UPDATE 2: By the way, don't forget to visit The Angry Arab News Service for commentary by As'ad Abukhalil.
An activists just said that many poor people never dreamt they can be equal to a policeman. When they saw others standing up to police, they just joined in instantly.
UPDATE 1 (3:55PM Pacific time): President Obama makes a brief statement, saying that he has spoken with Mubarak and that Mubarak has pledged greater democracy for Egyptians, but needs to honor that commitment. Is there anyone gullible enough to believe this? No wonder he walked quickly away from the lecturn without making eye contact with the assembled reporters. Meanwhile, back on the planet Earth, Muburak, in his first public apperance since the protests began, gives no quarter. There are suspicions that the US is trying replace Mubarak with the Chief of Staff of the Egyptian military.
UPDATE: For on the ground reports, the We Are All Khalid Said Facebook page is still up. Go here for a striking video of the beginning of the protests today, with the police retreating against an onslaught of protesters. There has been nothing new posted at The Arabist, 3arabaway or Egyptian Chronicles for about 18 hours, but they could come back online at any time.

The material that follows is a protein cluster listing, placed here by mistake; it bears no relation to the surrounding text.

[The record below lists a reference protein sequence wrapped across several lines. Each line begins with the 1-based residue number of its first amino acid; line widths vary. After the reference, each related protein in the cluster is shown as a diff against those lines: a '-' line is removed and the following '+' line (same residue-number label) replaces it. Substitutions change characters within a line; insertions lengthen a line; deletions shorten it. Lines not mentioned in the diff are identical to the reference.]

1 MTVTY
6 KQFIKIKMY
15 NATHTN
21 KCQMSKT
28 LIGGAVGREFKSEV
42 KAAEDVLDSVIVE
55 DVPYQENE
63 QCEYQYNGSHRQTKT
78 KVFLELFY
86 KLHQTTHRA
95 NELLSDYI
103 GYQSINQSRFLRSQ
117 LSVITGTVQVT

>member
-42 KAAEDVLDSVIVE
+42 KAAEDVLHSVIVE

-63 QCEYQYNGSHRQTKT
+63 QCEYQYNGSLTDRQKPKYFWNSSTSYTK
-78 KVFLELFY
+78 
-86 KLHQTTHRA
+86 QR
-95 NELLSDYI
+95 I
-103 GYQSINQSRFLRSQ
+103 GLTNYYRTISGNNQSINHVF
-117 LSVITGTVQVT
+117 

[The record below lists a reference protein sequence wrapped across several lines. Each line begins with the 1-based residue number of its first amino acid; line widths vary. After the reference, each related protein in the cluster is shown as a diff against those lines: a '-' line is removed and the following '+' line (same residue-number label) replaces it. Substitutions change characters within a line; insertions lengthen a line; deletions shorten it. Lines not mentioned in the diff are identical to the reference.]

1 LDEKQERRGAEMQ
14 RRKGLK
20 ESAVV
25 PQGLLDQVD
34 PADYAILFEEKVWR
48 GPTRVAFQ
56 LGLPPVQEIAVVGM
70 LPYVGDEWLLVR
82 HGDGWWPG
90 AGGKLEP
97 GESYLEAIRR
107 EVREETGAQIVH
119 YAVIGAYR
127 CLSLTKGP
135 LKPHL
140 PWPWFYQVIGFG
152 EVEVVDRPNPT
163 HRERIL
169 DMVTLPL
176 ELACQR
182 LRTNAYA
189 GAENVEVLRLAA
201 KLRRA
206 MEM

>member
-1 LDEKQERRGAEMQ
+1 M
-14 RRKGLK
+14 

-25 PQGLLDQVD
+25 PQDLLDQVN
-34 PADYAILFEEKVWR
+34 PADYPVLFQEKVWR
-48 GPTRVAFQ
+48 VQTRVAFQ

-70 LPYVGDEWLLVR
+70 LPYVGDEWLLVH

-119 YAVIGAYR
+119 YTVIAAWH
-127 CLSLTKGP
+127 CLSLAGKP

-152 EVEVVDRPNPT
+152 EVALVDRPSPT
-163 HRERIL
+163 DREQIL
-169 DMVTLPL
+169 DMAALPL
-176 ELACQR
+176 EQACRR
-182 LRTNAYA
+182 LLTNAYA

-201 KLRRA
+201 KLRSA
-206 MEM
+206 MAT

INITIAL POST: You probably know as much as I do. Aljazeeza has an excellent live blog which is providing news updates including video, as posted above. There is also a live Aljazeera video feed here. Similarly, The Guardian has an informative live blog as well:
6.59pm (UK time): Here's a summary of the day's events so far on a momentous day in Egypt's history:
President Hosni Mubarak has ordered a curfew in three cities (3.30pm), later extended to the entire country, which was supposed to start at 6pm today and last until 7am tomorrow morning but it has been roundly ignored as clashes have continued.